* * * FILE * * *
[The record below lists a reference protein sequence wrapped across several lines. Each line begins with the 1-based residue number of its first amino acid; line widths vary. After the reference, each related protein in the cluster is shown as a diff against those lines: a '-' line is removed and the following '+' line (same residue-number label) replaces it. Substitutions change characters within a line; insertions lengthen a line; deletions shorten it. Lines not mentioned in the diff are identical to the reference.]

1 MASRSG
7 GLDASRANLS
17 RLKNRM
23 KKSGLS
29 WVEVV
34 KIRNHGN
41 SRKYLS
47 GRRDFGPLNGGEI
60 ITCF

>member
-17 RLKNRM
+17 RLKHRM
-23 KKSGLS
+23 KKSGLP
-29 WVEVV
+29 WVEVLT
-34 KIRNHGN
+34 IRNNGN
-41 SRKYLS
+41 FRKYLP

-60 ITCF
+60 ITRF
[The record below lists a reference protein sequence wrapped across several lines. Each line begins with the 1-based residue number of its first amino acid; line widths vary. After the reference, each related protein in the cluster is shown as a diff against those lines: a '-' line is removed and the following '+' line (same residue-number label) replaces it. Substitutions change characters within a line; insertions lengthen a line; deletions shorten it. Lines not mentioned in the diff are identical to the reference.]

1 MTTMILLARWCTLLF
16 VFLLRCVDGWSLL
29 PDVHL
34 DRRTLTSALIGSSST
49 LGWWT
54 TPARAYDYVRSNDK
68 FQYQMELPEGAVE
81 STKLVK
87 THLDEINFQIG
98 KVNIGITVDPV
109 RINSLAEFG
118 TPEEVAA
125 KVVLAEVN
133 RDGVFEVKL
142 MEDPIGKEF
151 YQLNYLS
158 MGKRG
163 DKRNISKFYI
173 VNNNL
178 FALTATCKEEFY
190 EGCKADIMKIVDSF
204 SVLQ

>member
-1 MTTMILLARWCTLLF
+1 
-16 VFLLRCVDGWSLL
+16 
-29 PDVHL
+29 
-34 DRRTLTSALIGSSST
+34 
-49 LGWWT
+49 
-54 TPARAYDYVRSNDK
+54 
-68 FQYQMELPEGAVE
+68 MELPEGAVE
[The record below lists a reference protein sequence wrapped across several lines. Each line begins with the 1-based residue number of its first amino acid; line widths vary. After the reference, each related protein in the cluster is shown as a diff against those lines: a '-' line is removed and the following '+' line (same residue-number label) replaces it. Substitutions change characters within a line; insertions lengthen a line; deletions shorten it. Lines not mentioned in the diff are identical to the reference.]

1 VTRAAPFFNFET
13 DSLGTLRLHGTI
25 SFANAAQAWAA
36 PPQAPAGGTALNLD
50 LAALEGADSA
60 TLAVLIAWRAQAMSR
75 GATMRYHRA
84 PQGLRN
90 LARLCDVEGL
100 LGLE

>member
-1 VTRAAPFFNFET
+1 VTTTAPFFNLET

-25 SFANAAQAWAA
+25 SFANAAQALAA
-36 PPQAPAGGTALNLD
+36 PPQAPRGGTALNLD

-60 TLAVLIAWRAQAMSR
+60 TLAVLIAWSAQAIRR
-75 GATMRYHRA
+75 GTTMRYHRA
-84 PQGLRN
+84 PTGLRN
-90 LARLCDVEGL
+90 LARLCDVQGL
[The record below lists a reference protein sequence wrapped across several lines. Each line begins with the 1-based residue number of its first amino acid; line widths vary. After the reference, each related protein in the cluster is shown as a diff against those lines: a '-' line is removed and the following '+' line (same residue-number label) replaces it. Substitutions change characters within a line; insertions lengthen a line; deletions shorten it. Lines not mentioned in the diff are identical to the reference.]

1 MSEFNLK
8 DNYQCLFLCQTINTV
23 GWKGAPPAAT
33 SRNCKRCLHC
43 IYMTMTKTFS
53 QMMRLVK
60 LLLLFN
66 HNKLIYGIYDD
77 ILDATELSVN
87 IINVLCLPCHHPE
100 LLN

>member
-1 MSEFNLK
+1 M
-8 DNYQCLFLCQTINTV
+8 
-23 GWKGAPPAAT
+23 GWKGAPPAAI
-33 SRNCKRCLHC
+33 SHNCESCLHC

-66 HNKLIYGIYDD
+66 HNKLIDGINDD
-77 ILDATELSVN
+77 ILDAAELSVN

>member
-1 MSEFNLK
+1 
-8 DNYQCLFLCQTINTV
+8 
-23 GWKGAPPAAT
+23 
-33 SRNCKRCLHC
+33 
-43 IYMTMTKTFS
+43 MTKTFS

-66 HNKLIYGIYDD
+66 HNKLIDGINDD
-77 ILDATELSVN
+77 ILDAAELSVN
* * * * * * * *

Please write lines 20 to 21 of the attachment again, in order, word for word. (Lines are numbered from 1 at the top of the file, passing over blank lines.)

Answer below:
-41 SRKYLS
+41 FRKYLP